LEGO tweets mysterious NFT tease, immediately deletes it

The LEGO Group has tweeted – and since deleted – a mysterious tease that may have something to do with crypto and NFTs.

If those terms mean nothing to you, don’t worry: it’s 2021, and nothing makes sense anymore. But we can try to untangle the web of cryptocurrency for you, beginning with the very basic premise of an NFT, which stands for ‘non-fungible token’.

Essentially, it’s a kind of digital item – be that art, music, or even a tweet – that’s unique (or non-fungible, see), and therefore ‘can’t be replaced with something else’, according to The Verge. It’s worth noting that they can generally be downloaded by anyone else, though, in the way someone could easily buy a copy of the Mona Lisa without actually owning the original Mona Lisa.

Some early examples of NFTs include a 50-second video clip by Grimes, which sold for almost £285,000, and a digital painting by artist Beeple, which fetched £50m at auction. (No, seriously.) But it looks like the LEGO Group might be trying to get in on the action too – at least according to a now-deleted tweet.

You can check out the short clip by hitting play on YouTuber Ashnflash’s video above. It doesn’t give us a whole lot to go on, but the caption – which includes the hashtag NFT – suggests it’s related to the latest in crypto: “Zeros and ones but still a brick.”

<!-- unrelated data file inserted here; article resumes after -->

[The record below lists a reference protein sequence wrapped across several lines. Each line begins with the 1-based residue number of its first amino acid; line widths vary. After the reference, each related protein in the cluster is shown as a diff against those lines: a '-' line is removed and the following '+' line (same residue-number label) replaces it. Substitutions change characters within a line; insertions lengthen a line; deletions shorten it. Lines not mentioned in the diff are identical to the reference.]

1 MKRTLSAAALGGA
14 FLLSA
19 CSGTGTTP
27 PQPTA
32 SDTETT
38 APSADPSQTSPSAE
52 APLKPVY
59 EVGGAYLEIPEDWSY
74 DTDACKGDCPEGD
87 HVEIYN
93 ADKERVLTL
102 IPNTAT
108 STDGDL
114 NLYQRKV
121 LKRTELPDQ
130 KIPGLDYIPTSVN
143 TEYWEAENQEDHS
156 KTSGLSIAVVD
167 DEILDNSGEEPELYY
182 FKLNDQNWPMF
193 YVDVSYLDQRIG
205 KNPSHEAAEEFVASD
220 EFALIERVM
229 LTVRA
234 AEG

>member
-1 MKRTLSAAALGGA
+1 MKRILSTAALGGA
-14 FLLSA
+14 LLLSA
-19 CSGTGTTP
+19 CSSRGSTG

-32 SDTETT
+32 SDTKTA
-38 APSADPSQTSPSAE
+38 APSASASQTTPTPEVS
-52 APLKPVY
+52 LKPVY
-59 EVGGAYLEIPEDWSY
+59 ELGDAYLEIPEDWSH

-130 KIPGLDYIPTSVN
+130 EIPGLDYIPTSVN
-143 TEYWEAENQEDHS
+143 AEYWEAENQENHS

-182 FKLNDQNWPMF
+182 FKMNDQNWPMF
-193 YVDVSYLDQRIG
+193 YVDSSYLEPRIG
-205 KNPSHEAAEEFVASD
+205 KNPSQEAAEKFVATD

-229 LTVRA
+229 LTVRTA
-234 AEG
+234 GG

Is the LEGO Group about to start selling non-fungible tokens? Would you pay for a digital image or video of a 2×4 brick? Is the whole world going absolutely insane?

These are the questions we’re left with in the wake of the LEGO Twitter account’s incredibly mysterious tease, particularly given it was almost immediately deleted. Has the company decided to backtrack entirely, or was this simply an April Fool’s joke published ahead of schedule?

According to users who did see the tweet before it was pulled, some of those initial replies pushed back against the idea of the LEGO Group getting involved in NFTs – and with good reason. Cryptocurrency has been mired in controversy over its energy consumption, which probably wouldn’t sit well with the company’s own sustainability ambitions.

We’ll keep you updated if anything more does come of this. In the meantime, you can support the work that Brick Fanatics does by purchasing your very real LEGO sets using our affiliate links.

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Chris Wharfe

I like to think of myself as a journalist first, LEGO fan second, but we all know that’s not really the case. Journalism does run through my veins, though, like some kind of weird literary blood – the sort that will no doubt one day lead to a stress-induced heart malfunction. It’s like smoking, only worse. Thankfully, I get to write about LEGO until then. You can follow me on Twitter at @brfa_chris.

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